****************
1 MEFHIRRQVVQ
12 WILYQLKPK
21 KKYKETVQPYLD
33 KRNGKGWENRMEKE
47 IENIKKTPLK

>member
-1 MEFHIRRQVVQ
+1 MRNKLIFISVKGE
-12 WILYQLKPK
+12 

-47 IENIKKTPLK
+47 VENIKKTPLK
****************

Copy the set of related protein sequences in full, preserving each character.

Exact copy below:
1 MEFHIRRQVVQ
12 WILYQLKPK
21 KKYKETVQPYLD
33 KRNGKGWENRMEKE
47 IENIKKTPLK

>member
-1 MEFHIRRQVVQ
+1 MRNKLIFISVKGE
-12 WILYQLKPK
+12 

-47 IENIKKTPLK
+47 VENIKKTPLK